Yesterday was Memorial Day and there were eight more American deaths in Iraq. The public reaction is kind of like a line from the musical “Annie”, where there is some kind of problem and she merely reacts with an, “Oh my goodness!” It is not an outcry by any means, it is simply “and your point is...?”
The White House is now talking about cutting the number of troops in half by the middle of 2008. It seems so far away that I am reminded of a friend who used to discipline his kids by threatening that if they didn’t behave they would not be able to watch video’s two weeks from Wednesday. It had nothing to do with a child’s reality—if it doesn’t happen today, right now, it doesn’t exist, so why should I make changes today when nothing is going to happen in the reality I know—which would be today and at best tomorrow. Woe is us. We are still allowing the political policy know nothings to play “Simon Say’s” with our children’s lives.
David went to the Viet Nam memorial yesterday, as he always does when he is home for the holiday. He noticed something that was inevitable; the Viet Nam vets are starting to look like World War 2 vets—that means we are an aging generation. It shouldn’t be a surprise but, just like when you look in the mirror and expect to see a twenty year old---it is. I also noticed something. Costco was closed. While it is true that our Costco is located right next to the Pentagon, most are not. My guess is that it was probably the only supermarket/discounter that felt they should shut their doors out of respect to the holiday—Target and K-Mart were open for holiday sales. Isn’t it awful that I was surprised a store was actually closed for a Monday holiday? Truthfully, I didn’t think about it until Jordan and I went to the Giant Supermarket and the woman checking us out remarked about how she hated the fact that all the stores were open because it showed a serious lack of respect.
Here we are again, back with that word and concept—respect. Think about all the days marked as Monday holidays. Is there one which has not become a day to shop and party rather than relax and reflect. Probably not. And, although I don’t think Monday holidays should be like Yom Kippur, where you don’t do anything but reflect and pray that God writes you into the book of life for another year, I do think the designation of a day should be more than an excuse for commercialism. I also think that a trip to participate or watch a parade is a far better way to think about a special occasion than a trip to Loehmanns – but while David went to pay respects, we went to Loehmann’s and I’m not proud of it.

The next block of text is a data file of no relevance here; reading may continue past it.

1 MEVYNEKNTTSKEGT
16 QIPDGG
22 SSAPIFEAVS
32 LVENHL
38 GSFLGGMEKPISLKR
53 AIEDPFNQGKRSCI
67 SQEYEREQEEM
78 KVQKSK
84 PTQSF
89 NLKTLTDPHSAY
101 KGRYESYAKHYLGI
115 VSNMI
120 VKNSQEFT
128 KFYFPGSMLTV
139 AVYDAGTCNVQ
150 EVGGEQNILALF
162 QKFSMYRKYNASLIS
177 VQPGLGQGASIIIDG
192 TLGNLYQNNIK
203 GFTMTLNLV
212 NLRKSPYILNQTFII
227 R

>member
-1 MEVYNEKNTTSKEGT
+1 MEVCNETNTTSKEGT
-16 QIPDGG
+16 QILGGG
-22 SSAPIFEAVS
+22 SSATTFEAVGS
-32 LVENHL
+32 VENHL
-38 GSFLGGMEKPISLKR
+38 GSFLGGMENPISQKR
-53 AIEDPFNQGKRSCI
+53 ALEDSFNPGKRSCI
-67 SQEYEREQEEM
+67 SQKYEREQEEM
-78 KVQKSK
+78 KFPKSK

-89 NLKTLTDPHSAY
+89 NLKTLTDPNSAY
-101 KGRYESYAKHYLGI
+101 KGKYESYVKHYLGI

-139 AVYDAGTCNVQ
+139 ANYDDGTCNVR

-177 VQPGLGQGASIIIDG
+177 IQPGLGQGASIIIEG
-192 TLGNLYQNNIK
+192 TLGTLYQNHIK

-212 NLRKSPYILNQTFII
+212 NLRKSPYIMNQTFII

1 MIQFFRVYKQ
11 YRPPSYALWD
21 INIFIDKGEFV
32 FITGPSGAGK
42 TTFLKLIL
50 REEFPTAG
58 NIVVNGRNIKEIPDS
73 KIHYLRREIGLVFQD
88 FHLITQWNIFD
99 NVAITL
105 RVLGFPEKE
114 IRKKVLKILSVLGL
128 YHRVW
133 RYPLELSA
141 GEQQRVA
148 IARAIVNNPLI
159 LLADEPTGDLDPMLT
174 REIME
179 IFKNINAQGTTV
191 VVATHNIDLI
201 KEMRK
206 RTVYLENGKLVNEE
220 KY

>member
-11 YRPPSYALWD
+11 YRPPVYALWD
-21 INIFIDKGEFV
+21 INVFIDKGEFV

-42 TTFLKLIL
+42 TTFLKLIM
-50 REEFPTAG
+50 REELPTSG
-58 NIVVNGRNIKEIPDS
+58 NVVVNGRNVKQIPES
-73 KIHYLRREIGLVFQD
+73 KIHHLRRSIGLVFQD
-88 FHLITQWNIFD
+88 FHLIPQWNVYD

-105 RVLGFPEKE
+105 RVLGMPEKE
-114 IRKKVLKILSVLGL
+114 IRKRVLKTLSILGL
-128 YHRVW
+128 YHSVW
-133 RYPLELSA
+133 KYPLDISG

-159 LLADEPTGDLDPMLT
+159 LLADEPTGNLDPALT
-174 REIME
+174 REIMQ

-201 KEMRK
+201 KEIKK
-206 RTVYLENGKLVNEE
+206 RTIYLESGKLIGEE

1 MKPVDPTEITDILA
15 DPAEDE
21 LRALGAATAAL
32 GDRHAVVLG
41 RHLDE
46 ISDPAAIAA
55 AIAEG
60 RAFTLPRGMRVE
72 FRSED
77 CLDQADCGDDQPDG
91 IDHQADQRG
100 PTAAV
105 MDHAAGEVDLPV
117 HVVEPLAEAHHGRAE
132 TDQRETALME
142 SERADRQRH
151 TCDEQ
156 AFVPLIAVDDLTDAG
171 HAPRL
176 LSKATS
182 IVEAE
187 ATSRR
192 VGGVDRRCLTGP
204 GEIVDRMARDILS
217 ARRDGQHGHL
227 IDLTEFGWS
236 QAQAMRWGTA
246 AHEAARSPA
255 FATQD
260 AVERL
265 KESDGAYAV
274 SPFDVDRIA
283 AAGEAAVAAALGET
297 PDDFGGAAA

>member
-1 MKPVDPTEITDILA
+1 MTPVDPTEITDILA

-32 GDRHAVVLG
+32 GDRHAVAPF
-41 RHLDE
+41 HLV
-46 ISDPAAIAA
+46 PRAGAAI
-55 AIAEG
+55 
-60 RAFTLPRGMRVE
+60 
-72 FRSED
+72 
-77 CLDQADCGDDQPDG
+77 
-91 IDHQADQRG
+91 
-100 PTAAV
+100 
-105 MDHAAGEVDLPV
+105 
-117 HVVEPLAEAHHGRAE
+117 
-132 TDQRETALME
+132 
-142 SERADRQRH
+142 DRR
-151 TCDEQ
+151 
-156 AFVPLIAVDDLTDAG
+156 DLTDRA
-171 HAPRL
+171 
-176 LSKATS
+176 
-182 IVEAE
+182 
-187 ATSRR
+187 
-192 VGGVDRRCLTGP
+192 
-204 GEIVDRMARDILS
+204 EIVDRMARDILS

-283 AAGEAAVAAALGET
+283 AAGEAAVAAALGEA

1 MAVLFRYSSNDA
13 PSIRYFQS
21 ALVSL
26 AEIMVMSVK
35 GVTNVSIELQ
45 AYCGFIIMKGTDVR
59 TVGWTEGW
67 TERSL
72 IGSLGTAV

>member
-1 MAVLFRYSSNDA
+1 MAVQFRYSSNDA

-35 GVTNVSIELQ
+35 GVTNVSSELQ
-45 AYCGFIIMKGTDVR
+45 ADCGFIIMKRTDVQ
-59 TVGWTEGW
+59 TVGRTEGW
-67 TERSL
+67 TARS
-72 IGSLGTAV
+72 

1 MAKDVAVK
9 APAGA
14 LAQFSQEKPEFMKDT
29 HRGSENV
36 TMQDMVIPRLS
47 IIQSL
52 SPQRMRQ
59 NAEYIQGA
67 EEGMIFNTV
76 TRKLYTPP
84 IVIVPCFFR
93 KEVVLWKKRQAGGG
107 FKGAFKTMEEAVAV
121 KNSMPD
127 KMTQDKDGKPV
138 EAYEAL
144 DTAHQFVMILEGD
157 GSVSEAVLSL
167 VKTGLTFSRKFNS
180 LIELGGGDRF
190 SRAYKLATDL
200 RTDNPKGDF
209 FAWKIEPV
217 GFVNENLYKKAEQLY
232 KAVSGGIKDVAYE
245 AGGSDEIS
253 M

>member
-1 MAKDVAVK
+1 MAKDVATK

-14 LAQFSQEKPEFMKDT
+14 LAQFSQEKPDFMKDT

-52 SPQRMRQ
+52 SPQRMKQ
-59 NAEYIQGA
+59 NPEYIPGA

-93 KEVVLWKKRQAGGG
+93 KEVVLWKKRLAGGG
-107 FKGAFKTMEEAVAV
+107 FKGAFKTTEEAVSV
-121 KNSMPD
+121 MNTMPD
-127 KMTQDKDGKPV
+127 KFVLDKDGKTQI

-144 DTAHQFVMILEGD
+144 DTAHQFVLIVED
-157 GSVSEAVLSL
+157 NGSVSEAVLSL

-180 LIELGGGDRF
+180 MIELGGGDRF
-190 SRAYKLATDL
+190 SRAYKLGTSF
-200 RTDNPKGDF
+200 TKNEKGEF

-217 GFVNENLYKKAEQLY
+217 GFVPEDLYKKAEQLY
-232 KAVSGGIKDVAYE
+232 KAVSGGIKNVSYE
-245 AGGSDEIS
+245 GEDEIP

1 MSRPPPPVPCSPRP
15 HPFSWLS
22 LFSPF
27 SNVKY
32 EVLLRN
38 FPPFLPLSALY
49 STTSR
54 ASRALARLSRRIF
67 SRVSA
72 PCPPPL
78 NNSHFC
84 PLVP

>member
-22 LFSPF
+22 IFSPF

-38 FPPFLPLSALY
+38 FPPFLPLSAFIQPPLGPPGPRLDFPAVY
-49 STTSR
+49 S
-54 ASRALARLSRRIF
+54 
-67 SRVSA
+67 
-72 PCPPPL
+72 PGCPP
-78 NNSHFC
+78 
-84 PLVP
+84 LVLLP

Part of the problem is that we don’t think about any war, especially this one. We mouth words that claim we support the troops but we don’t have to act on that sentiment, in any way. Sure gas prices are out of control, but we don’t think about that as a reflection of the war. We think it’s just more gouging by the oil companies (which is also true). We are feeling little or no pain about this conflict unless we happen to have lost someone and then we have to find a way to live with the loss—and we certainly don’t want these young people to have died in vain, so we rationalize their deaths by saying they were fighting for our rights. What was it the President said “we are fighting there so we didn’t have to fight here.” What a bunch of crap. We are fighting there because a few old white guys decided they needed to finish a fight that even the President who started the first one, knew couldn’t be won. We are fighting because it is making a few of the corporate friends of these old white guys very rich. (This includes the oil executives). We are not fighting for any reasons this government pretends are good reasons. I have said this before, they start the sentence in the middle, ... “and now thanks to our intrusion in their lives, they have Democracy”.... no water, electricity, rights, feeling of safety, sense of US loyalty, or real leaders, but they have Democracy. I don’t know what that means. But I do know that everyday we lose a few more lives. The President says “it is the sacrifice we have to make”. I would like just one press person just ask, “why do we have to make the sacrifice”—I want specifics. And when he answers with, because we’re fighting for Democracy, I would like to have the same press person ask the President if he ever took and passed a course in civics, or government, or international affairs, because if he did then I guess he must have copied his answers from someone who had respect for what those terms actually mean. And on this day after Memorial Day, we can only say about the last four years, thanks for the Memories. We’re just sayin...Iris